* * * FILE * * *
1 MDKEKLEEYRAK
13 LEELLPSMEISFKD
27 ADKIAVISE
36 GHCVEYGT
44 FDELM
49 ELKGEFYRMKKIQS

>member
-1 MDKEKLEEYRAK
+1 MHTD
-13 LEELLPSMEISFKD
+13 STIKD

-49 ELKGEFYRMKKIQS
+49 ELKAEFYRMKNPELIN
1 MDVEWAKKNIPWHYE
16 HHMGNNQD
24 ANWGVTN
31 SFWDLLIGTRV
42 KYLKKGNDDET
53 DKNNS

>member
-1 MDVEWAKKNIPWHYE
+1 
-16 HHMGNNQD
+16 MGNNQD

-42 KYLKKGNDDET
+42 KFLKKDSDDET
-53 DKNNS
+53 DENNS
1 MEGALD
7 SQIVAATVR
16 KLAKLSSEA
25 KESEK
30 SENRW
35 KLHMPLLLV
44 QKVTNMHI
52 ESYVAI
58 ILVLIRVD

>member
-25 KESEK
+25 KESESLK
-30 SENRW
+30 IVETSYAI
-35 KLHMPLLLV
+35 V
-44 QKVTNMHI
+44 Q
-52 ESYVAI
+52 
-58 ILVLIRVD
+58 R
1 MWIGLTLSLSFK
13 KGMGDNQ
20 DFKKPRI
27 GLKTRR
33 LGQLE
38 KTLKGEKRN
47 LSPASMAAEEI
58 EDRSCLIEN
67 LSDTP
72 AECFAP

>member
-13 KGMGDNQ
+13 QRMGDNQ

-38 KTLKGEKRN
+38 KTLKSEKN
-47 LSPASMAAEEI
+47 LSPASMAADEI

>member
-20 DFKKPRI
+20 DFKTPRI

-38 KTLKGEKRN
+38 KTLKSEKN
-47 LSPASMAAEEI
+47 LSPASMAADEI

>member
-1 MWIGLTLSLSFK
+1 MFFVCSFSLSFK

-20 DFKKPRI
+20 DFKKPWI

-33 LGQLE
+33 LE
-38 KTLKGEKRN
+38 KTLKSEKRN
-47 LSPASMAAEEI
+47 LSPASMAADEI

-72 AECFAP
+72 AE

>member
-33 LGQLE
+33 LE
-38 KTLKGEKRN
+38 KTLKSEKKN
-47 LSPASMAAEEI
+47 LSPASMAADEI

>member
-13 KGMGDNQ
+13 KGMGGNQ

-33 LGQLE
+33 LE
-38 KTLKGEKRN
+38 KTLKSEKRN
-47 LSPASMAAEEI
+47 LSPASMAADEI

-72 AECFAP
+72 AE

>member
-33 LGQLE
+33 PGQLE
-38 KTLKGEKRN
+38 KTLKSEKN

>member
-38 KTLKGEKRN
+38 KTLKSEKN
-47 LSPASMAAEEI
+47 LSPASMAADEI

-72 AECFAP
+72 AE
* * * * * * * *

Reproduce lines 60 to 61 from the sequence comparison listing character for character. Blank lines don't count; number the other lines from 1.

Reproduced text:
72 AECFAP

>member